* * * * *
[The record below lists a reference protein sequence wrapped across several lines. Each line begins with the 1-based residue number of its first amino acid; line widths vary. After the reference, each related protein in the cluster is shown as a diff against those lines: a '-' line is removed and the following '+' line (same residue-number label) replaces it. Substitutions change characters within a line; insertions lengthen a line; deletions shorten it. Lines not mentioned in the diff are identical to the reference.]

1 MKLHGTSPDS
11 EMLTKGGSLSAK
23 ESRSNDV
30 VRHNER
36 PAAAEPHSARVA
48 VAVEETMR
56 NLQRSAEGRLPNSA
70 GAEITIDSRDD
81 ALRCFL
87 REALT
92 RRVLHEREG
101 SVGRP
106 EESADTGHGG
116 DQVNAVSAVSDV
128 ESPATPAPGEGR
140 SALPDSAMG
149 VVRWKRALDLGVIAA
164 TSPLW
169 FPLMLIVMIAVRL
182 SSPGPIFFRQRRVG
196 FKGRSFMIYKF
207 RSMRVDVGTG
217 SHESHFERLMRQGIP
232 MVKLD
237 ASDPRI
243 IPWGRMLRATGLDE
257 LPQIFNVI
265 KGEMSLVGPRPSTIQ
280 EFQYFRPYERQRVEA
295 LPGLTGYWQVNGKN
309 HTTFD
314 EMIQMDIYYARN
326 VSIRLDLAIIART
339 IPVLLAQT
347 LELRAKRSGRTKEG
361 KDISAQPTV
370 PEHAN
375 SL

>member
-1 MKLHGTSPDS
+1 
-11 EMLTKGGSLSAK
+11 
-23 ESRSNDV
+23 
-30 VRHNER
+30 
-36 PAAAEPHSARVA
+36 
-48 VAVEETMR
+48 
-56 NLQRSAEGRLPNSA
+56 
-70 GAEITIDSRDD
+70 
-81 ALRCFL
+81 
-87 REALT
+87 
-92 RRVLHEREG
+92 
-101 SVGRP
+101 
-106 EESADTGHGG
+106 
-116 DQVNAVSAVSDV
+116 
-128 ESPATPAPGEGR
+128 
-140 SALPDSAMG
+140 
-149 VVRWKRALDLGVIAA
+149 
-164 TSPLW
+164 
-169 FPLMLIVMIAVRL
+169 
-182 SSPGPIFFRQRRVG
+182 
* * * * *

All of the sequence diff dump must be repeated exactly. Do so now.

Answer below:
[The record below lists a reference protein sequence wrapped across several lines. Each line begins with the 1-based residue number of its first amino acid; line widths vary. After the reference, each related protein in the cluster is shown as a diff against those lines: a '-' line is removed and the following '+' line (same residue-number label) replaces it. Substitutions change characters within a line; insertions lengthen a line; deletions shorten it. Lines not mentioned in the diff are identical to the reference.]

1 MKLHGTSPDS
11 EMLTKGGSLSAK
23 ESRSNDV
30 VRHNER
36 PAAAEPHSARVA
48 VAVEETMR
56 NLQRSAEGRLPNSA
70 GAEITIDSRDD
81 ALRCFL
87 REALT
92 RRVLHEREG
101 SVGRP
106 EESADTGHGG
116 DQVNAVSAVSDV
128 ESPATPAPGEGR
140 SALPDSAMG
149 VVRWKRALDLGVIAA
164 TSPLW
169 FPLMLIVMIAVRL
182 SSPGPIFFRQRRVG
196 FKGRSFMIYKF
207 RSMRVDVGTG
217 SHESHFERLMRQGIP
232 MVKLD
237 ASDPRI
243 IPWGRMLRATGLDE
257 LPQIFNVI
265 KGEMSLVGPRPSTIQ
280 EFQYFRPYERQRVEA
295 LPGLTGYWQVNGKN
309 HTTFD
314 EMIQMDIYYARN
326 VSIRLDLAIIART
339 IPVLLAQT
347 LELRAKRSGRTKEG
361 KDISAQPTV
370 PEHAN
375 SL

>member
-1 MKLHGTSPDS
+1 
-11 EMLTKGGSLSAK
+11 
-23 ESRSNDV
+23 
-30 VRHNER
+30 
-36 PAAAEPHSARVA
+36 
-48 VAVEETMR
+48 
-56 NLQRSAEGRLPNSA
+56 
-70 GAEITIDSRDD
+70 
-81 ALRCFL
+81 
-87 REALT
+87 
-92 RRVLHEREG
+92 
-101 SVGRP
+101 
-106 EESADTGHGG
+106 
-116 DQVNAVSAVSDV
+116 
-128 ESPATPAPGEGR
+128 
-140 SALPDSAMG
+140 
-149 VVRWKRALDLGVIAA
+149 
-164 TSPLW
+164 
-169 FPLMLIVMIAVRL
+169 
-182 SSPGPIFFRQRRVG
+182 